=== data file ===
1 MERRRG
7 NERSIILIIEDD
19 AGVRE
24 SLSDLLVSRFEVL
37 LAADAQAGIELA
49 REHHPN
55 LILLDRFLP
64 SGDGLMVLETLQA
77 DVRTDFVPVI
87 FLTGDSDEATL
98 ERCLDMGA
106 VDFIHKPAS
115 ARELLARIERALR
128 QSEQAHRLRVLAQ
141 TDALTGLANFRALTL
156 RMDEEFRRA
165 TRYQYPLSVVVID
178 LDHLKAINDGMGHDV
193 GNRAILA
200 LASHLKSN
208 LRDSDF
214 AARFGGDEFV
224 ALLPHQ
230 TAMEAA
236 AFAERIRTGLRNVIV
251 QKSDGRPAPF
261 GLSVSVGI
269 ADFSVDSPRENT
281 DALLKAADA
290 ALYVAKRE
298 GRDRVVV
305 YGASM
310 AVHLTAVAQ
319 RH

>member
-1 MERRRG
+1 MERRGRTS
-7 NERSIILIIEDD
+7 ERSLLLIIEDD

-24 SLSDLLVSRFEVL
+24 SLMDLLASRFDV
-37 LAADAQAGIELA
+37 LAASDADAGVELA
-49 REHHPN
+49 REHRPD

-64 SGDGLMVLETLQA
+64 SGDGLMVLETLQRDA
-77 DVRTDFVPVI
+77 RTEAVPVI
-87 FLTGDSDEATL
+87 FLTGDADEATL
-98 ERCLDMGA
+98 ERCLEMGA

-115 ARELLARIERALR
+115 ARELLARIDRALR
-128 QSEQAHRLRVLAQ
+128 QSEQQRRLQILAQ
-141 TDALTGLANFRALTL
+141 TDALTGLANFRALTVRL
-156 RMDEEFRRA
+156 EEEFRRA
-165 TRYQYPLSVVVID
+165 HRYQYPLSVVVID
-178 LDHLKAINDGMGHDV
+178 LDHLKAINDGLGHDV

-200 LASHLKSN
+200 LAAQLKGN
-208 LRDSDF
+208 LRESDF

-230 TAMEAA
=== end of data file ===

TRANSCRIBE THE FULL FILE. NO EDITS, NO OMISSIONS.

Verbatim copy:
1 MERRRG
7 NERSIILIIEDD
19 AGVRE
24 SLSDLLVSRFEVL
37 LAADAQAGIELA
49 REHHPN
55 LILLDRFLP
64 SGDGLMVLETLQA
77 DVRTDFVPVI
87 FLTGDSDEATL
98 ERCLDMGA
106 VDFIHKPAS
115 ARELLARIERALR
128 QSEQAHRLRVLAQ
141 TDALTGLANFRALTL
156 RMDEEFRRA
165 TRYQYPLSVVVID
178 LDHLKAINDGMGHDV
193 GNRAILA
200 LASHLKSN
208 LRDSDF
214 AARFGGDEFV
224 ALLPHQ
230 TAMEAA
236 AFAERIRTGLRNVIV
251 QKSDGRPAPF
261 GLSVSVGI
269 ADFSVDSPRENT
281 DALLKAADA
290 ALYVAKRE
298 GRDRVVV
305 YGASM
310 AVHLTAVAQ
319 RH

>member
-1 MERRRG
+1 MERRGRTS
-7 NERSIILIIEDD
+7 ERSLLLIIEDD

-24 SLSDLLVSRFEVL
+24 SLMDLLASRFDV
-37 LAADAQAGIELA
+37 LAASDADAGVELA
-49 REHHPN
+49 REHRPD

-64 SGDGLMVLETLQA
+64 SGDGLMVLETLQRDA
-77 DVRTDFVPVI
+77 RTEAVPVI
-87 FLTGDSDEATL
+87 FLTGDADEATL
-98 ERCLDMGA
+98 ERCLEMGA

-115 ARELLARIERALR
+115 ARELLARIDRALR
-128 QSEQAHRLRVLAQ
+128 QSEQQRRLQILAQ
-141 TDALTGLANFRALTL
+141 TDALTGLANFRALTVRL
-156 RMDEEFRRA
+156 EEEFRRA
-165 TRYQYPLSVVVID
+165 HRYQYPLSVVVID
-178 LDHLKAINDGMGHDV
+178 LDHLKAINDGLGHDV

-200 LASHLKSN
+200 LAAQLKGN
-208 LRDSDF
+208 LRESDF

-230 TAMEAA